The HARDEST thing to do is to NOT PANIC. During my early years as an organic gardener, there were a couple of times that I got into a panic over one bug or another and ran out and bought a pesticide. Sometimes I used that pesticide....and, no, it was not a quick fix and, yes, I then felt guilty. And, sometimes, after I got home, I calmed down and never even used the stuff I bought. So, it is hard to go "cold turkey" and give up all the chemicals overnight and I remember that well. I am confident you can transition to organic gardening successfully.


    Bookmark   April 25, 2008 at 5:19PM
Thank you for reporting this comment. Undo

I agree with Dawn on the subject of organic, pesticide-free gardening. In fact, I don't even use the Safer soap anymore. I have discovered the synchronicity in gardening, living in harmony with the good and the bad. Like I said earlier, if there are no bad bugs in the garden, the good bugs will just ignore your garden because there is nothing for them to eat.

Funny story. Yesterday my daughter and I went to Walmart. While we were checking out my daughter said to me, "mom, do you know you have a ladybug on your collar"? No, I didn't, but I didn't mind having a friend along to shop with. I said, I'll just leave her there and people will probably think I have on a ladybug brooch. Heehee!

I usually have lots of ladybugs, lacewings, and yes, even will put up with the praying mantids, even though they love to chow down on my butterfly caterpillars and butterflies. I get some monstrous sized PMs in the yard, too! Probably because I butterfly garden. Last year I even had a brood of yellow jackets that came to feast on my aster flowers. I snapped tons of photos of them and they weren't the least bit interested in me as they busily sipped nectar from the flowers.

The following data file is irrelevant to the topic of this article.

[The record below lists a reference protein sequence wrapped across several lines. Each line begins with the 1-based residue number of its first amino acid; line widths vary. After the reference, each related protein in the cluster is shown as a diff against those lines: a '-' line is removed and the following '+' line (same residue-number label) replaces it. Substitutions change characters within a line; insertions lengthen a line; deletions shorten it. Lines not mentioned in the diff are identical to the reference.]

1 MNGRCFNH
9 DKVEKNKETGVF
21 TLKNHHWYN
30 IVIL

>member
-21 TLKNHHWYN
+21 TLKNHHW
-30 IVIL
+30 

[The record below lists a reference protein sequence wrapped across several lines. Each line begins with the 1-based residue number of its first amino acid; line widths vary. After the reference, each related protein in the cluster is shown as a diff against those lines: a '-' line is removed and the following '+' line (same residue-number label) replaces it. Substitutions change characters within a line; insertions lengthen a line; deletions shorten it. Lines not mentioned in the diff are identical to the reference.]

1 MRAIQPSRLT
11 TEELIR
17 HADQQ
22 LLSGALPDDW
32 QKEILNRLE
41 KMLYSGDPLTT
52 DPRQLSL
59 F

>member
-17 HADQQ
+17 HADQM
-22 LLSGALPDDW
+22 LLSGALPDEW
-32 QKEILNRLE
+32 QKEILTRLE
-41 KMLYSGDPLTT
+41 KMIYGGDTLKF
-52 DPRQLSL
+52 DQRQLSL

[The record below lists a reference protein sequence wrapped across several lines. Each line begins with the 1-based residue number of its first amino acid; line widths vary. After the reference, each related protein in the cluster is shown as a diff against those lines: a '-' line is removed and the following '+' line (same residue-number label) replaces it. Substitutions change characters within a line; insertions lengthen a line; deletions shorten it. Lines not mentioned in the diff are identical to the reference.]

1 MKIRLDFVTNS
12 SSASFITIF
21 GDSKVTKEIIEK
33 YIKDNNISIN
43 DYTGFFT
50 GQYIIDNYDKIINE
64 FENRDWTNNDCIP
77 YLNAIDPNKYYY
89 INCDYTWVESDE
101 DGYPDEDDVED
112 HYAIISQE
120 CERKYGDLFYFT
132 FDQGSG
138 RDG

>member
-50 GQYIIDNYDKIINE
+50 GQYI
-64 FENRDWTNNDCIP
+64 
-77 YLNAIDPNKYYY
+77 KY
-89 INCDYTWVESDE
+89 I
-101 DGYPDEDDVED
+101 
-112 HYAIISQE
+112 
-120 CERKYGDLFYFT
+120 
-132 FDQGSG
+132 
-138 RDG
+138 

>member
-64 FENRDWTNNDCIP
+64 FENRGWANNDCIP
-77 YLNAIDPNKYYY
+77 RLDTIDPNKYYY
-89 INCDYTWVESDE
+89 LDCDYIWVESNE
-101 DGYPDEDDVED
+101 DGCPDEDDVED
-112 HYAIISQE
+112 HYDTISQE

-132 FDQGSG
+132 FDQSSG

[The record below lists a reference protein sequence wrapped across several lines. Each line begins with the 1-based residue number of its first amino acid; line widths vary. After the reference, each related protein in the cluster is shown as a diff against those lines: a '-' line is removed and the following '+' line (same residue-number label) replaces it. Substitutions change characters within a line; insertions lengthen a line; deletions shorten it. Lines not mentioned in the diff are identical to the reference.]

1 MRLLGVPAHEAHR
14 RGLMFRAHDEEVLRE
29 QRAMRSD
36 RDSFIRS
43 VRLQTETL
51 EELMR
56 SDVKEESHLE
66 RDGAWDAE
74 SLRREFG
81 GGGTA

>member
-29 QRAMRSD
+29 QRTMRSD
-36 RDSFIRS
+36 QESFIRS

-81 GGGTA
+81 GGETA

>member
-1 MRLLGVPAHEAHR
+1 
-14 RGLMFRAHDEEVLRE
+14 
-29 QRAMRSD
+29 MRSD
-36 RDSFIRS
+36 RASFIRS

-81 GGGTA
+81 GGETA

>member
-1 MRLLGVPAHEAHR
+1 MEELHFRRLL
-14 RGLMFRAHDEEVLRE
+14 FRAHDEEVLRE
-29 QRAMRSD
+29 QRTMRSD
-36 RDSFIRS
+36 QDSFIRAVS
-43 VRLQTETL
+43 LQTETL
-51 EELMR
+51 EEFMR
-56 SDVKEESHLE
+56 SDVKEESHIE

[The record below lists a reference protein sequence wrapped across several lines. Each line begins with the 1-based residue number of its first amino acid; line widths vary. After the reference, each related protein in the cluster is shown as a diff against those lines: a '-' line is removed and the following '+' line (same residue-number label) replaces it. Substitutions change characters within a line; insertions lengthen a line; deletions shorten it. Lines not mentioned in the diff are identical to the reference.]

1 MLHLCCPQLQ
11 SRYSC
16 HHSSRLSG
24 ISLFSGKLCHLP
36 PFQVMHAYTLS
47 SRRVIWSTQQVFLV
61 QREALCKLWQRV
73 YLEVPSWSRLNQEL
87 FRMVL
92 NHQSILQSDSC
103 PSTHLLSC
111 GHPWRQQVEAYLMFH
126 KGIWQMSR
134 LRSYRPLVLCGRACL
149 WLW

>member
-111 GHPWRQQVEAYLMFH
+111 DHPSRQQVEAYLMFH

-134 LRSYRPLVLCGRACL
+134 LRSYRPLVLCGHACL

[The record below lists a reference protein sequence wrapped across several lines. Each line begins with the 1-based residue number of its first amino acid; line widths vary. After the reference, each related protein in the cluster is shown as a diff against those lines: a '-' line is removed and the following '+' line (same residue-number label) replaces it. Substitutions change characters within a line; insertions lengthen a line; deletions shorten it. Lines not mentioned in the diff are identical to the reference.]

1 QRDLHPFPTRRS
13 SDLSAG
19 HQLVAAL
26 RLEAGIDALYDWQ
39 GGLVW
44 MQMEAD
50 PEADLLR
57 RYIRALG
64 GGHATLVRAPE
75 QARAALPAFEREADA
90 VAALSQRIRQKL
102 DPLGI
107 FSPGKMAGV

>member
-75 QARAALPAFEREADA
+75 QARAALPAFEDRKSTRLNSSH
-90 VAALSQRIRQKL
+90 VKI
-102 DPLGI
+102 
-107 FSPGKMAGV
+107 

BTW, I raise butterflies and moths, Trish. So if you're ever interested in doing that, let me know.

Oklahoma is a major corridor for the Monarch migration in spring and fall. Much of their habitat has been converted to commercial development, or destroyed by pesticides. I plant milkweed and a lot of other people do, too, to provide them with food for their caterpillars. It would be a shame to see these butterflies disappear from earth one day. I belong to Monarch Watch, an organization devoted to preservation of the Monarch butterflies, and am a certified Monarch Waystation. I plant lots of milkweed and nectar plants for them.

I also raise other butterfly caterpillars like the Black Swallowtail, Giant Swallowtail, Pipevine Swallowtail, Question Mark, Red Admiral, Gulf Fritillary, Variegated Fritillary, Cloudless Sulphur, Sleepy Orange, Buckeye, etc. It is just such a miraculous metamorphosis to behold that I am pretty much a fanatic about it I'm afraid. That's why I don't use pesticides at all. I don't want anything but mother nature to help maintain a balanced garden.


    Bookmark   April 25, 2008 at 5:38PM
Thank you for reporting this comment. Undo

u can also purchase ladybuggs. I know "lowes" has them (seasonally) and u can also order them online it takes about 11 days if ordered online and cost $10-$20 usd release them at night and lightly spray them w/ a coke product.. the sugar makes there wings sticky and they cant fly for 2 or 3 days guarantteing they stick around. Also it doesnt take many. Order $10 worth and share with 5-10 friends hope this helps

    Bookmark   September 8, 2008 at 12:26PM
Sign Up to comment
More Discussions
Atwoods Seed Potato Sale $2.99/5lb 3/1/2015
2015 Atwoods Seed Potato Sale $2.99 5lb as of this...
Cross pollination of mixed packet of flower seeds?
If I have a packet of mixed carnations, for example,...
Does anyone have milkweed seeds they could share? I'd...
2015 Spring Fling Anyone?
It must be so. I've reserved a porta-potty and marked...
Seedy Saturday Seed Swap
Seedy Saturday Seed Swap. February 28, 2015 When I...
© 2015 Houzz Inc. Houzz® The new way to design your home™